Clean the streets already
How soon should it take to get the roads passable?
Story by Chris Graham
It can be hard, to say the least, to manage expectations with regard to cleaning streets and roadways after snowstorms. Which is to say, it can be hard to manage the high level of expectations that we have following storms, namely to have streets and roads cleared as soon as is humanly possible, if not sooner than that.
“Some folks like to think we can spend an unlimited amount of time and money and remove all snow from all street surfaces. That is not a reasonable goal or outcome as we certainly do not have an unlimited amount of time and money,” said Jim Halasz, the assistant city manager in Staunton, which does not have in place specific guidelines setting time deadlines for having streets cleared of snow and ice following storms.
The same is the case in Waynesboro, according to City Manager Mike Hamp. Waynesboro officials do try to operate within a general guideline of having streets in passable condition within 24 hours of a storm in snow events up to 8 inches in accumulation, but dealing with amounts over that threshold can be and has proven to be problematic this winter.
Factors that have to be taken into consideration on that line – how much more than 8 inches we’re talking about, the heaviness of the snow, whether there was sleet or freezing rain mixed in, and the condition of roads prior to the snow event.
The Virginia Department of Transportation, for its part, does have a specific deadline in mind. According to Staunton District VDOT spokesperson Sandy Myers, VDOT’s goal is to have made at least one snow-removal pass on all state-maintained roads within 48 hours after a storm stops.
Myers points out that “this is a goal, and given the amount of snow we have received, in some cases that might not be realistic.”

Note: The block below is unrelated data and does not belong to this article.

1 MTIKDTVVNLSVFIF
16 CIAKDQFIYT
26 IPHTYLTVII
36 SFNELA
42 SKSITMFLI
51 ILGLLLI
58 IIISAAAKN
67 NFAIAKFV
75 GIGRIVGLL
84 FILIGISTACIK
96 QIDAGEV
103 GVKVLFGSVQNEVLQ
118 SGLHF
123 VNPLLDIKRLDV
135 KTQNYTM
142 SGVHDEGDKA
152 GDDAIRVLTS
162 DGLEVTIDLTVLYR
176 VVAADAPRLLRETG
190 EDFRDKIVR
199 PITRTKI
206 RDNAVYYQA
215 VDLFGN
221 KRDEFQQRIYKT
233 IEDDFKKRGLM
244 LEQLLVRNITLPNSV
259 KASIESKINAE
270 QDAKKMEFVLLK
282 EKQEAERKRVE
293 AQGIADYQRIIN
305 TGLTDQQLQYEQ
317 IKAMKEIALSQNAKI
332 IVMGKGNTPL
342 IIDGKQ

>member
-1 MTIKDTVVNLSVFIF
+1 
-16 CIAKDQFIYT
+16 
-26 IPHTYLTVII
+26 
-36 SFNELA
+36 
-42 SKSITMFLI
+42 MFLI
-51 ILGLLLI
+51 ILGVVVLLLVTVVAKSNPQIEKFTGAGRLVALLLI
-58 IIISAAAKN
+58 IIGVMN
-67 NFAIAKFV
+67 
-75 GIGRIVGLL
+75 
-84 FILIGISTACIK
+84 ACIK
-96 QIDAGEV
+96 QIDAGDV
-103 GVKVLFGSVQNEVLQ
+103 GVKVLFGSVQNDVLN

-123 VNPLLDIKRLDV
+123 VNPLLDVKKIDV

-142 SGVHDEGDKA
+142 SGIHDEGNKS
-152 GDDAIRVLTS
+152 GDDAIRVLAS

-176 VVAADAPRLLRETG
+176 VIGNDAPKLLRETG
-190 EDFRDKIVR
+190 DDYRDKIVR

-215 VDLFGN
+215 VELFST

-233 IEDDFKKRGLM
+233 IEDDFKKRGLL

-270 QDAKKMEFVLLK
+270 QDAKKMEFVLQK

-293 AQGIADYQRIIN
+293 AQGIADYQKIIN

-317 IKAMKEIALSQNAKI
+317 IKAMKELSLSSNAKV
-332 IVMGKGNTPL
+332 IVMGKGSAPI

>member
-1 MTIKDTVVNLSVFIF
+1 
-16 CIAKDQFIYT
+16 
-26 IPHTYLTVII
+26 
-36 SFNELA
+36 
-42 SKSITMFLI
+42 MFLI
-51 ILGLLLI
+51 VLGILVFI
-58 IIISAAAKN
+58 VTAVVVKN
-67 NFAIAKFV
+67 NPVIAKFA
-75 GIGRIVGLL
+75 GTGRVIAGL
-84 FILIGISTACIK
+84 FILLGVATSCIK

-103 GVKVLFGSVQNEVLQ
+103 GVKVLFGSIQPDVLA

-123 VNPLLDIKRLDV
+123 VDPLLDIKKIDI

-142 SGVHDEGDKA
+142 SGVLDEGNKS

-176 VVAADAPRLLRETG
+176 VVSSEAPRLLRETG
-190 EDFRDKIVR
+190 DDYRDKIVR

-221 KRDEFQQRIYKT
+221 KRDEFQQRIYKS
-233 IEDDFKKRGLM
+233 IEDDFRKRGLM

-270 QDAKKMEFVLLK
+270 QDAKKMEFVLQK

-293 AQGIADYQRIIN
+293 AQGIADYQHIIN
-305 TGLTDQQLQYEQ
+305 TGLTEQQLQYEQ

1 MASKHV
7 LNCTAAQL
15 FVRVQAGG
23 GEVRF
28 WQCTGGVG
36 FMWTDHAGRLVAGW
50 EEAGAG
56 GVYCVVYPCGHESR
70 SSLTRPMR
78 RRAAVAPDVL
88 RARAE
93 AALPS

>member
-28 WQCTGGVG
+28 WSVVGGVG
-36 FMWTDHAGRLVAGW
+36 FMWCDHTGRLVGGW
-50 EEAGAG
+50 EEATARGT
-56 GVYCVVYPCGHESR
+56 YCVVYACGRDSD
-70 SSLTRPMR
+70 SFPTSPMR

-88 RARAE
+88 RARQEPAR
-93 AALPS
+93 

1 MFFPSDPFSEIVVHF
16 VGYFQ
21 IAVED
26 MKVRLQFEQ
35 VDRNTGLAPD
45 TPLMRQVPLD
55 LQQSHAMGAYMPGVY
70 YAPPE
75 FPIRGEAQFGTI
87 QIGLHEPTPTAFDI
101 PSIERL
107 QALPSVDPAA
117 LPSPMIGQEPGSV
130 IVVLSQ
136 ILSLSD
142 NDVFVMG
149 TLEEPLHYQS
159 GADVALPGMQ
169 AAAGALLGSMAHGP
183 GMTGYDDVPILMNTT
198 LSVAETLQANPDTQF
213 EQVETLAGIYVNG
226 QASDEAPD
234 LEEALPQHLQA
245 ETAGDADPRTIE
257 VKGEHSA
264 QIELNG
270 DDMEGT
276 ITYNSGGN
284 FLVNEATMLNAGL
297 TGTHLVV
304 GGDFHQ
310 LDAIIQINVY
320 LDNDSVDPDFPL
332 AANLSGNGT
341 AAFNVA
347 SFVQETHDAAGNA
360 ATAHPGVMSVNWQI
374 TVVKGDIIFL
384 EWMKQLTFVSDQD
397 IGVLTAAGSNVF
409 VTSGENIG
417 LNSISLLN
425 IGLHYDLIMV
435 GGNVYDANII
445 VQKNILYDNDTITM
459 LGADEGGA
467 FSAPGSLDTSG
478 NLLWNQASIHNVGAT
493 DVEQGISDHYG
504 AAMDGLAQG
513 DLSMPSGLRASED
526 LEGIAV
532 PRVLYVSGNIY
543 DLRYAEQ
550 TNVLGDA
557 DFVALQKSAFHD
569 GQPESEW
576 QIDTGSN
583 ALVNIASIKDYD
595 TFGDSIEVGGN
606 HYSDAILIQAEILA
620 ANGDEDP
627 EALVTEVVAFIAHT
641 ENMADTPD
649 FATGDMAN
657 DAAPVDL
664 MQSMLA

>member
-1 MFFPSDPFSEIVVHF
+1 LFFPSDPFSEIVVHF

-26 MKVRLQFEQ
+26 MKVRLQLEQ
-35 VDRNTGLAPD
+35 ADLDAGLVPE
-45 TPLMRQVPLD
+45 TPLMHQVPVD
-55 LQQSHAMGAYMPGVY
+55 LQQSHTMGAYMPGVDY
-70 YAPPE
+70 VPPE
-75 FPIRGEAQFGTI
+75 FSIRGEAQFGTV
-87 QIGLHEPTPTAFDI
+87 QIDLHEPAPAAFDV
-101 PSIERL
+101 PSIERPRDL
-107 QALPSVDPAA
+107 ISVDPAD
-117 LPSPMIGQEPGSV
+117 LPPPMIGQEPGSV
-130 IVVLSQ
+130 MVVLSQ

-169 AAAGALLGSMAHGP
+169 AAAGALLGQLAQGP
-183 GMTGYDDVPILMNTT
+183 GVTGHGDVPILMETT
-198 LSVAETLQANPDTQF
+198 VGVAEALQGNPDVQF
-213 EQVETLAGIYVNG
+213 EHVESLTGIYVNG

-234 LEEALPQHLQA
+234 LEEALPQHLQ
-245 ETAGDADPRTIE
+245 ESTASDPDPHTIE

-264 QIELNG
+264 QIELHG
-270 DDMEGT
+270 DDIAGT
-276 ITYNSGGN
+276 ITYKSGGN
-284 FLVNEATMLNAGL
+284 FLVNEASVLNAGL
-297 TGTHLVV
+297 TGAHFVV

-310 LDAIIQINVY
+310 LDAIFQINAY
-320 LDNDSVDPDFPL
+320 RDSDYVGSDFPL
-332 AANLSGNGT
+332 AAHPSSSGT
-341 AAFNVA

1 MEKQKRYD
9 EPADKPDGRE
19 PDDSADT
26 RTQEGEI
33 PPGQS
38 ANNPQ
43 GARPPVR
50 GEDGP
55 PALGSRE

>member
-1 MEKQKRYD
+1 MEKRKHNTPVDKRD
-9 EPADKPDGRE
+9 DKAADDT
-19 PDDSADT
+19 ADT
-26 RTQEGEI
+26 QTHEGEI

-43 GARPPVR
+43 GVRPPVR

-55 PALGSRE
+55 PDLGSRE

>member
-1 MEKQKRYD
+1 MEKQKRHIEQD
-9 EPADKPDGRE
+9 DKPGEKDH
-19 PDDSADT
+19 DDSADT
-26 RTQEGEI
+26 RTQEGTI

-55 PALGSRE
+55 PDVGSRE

“Second point – one pass on a road does not mean the road will be down to bare pavement. The road may still have several inches of snow on it – but on most paved secondary roads, the road is passable for vehicles to get out onto the main roads,” Myers said.
The rumblings in Waynesboro have been pronounced with the recent run of winter storms bringing out the different approaches to snow removal taken by VDOT, which takes care of clearing roads and highways in Augusta County, and the city. One AFP reader wrote in today to suggest that the city earmark money from a recent budget surplus to snow removal, assuming like many that the slow go at clearing streets must be budget-related.
In actuality, it’s not a matter of whether the city has the funds to do the job. The city budgets for snow removal from its VDOT urban maintenance funds, Hamp said, and in this rare winter in recent years where the snow-removal cost has exceeded the line item in the budget for snow removal, the city shifts funds within the urban maintenance funds budget that had been earmarked for other projects to go toward snow removal.
So the money is there, generally speaking, to do the job. The issue isn’t so much money, then, as it is capacity.
“We don’t have the resources to handle snow removal that, say, a Syracuse would have, where you have these kinds of heavy-snow events more frequently,” Hamp said.
If you’re a city official in a place like Syracuse, N.Y., you’re going to need to have in your budget a good bit more in the way of snow-removal resources in terms of both equipment and staff to make it through a winter than you are in a locality like Waynesboro, where the average snowfall is less than half what it is in upstate New York.
“We don’t want to mismanage expectations. Our goal is to manage situations faithfully and effectively without deadlines necessarily in place that may or may not be realistic in all cases,” Hamp said.